Nvidia’s New GTX Series Super-Powers Laptops, Enables VR
August 17, 2016
After first debuting the Maxwell-based GTX 980 graphics chip in a notebook last year, Nvidia has now upped its game, with notebooks and laptops powered by its GTX 1000 series chips, more specifically the GTX 1060, GTX 1070 and GTX 1080. These new GPU chips, which Nvidia declares “VR-ready,” use the company’s more efficient Pascal architecture to provide nearly identical operation to their desktop chips; only the GTX 1060 provides a slightly slower base clock speed in a notebook.
The Verge reports that Nvidia demonstrated the chips with “Gears of War 4” on a notebook “with a GTX 1080 outputting the game at 4K running at 60 fps.”
“This is something that we’ve wanted to do for years,” said Nvidia program manager Mark Aevermann. “These [chips] are very powerful … these are very advanced.”
The GTX 1080 runs 2,560 CUDA cores at 1733Mhz, with 8GB of GDDR5X memory; the GTX 1070 (which replaces the 980M) runs 2,048 CUDA cores at 1645Mhz with 8GB of GDDR5 memory; and the GTX 1060 (which replaces the 970M) runs 1,280 CUDA cores at 1670Mhz with 6GB of GDDR5 memory. The chips out-perform the M chips they are replacing by “at least 150 percent.”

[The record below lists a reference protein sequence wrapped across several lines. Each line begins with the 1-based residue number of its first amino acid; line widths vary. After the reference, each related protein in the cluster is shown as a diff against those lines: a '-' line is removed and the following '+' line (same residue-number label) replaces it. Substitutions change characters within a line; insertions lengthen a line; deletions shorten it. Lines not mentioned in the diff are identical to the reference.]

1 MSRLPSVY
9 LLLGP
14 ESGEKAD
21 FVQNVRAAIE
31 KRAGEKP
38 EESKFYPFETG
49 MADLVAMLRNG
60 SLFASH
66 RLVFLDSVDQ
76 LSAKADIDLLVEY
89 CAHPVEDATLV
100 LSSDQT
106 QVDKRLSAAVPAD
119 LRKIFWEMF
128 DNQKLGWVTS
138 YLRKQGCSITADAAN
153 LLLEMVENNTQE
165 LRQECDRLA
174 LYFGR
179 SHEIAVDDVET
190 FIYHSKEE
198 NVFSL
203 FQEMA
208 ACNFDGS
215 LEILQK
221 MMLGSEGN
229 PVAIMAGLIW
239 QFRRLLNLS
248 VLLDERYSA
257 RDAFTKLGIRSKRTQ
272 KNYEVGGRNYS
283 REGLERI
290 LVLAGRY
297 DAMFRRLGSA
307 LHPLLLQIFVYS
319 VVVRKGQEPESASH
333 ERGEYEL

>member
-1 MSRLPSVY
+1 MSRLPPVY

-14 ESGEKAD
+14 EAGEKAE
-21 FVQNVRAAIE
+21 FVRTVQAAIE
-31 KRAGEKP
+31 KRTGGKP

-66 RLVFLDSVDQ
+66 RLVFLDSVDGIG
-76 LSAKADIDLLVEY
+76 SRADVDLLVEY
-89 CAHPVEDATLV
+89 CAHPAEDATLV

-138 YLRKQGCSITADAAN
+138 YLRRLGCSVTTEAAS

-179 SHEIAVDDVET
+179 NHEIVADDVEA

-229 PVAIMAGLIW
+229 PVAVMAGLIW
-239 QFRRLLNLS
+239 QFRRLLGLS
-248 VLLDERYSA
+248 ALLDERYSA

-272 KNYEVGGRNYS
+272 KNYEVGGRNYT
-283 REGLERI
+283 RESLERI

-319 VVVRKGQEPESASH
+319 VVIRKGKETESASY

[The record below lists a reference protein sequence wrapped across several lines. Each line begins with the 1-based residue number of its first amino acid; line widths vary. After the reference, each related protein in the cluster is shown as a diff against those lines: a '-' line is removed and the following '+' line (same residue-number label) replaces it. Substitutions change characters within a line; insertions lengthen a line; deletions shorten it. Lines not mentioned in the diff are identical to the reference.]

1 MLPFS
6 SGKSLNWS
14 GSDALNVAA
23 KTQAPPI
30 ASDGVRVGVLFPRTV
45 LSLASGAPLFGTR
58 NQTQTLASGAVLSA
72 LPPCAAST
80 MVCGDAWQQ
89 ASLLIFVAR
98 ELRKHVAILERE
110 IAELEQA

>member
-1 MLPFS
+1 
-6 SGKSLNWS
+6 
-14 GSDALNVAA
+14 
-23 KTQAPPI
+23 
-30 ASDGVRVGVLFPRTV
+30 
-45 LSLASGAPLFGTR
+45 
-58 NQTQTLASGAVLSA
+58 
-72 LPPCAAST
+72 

The claim of VR-readiness was tested by a Verge reporter, who tried an HTC Vive headset with the lower-end GTX 1060 on a laptop, with “a rather basic boxing game.” The conclusion is that the high-end GTX 1080 is VR-ready, but that “once you get down to the GTX 1060 things start to get a little more murky,” and depend on the graphics-intensity of individual game titles. Also noted is that “Nvidia’s VR ready promise is also strictly limited to AC power, since the company can’t guarantee it on battery alone.”
Benchmark tests by Nvidia “show impressive reference performance between the notebook and desktop versions” of the chips, with “some tests leaving the notebook version of the GTX 1080 performing better.” Nvidia is focused on gaming: Aevermann reports “that gaming notebooks have a 20 million install base, compared to 52 million for PlayStation 4 and 29 million for Xbox One,” and the company is betting that notebook sales will increase “by 30 percent this year while console sales growth stalls.”
Among the OEMs expected to offer a Pascal-based notebook are Lenovo, EVGA, Alienware, Asus, MSI, HP, Acer and Razer. “Nvidia expects OEMs to create GTX 1060 notebooks that are as thin as 18mm and as light as 4 pounds,” notes The Verge.
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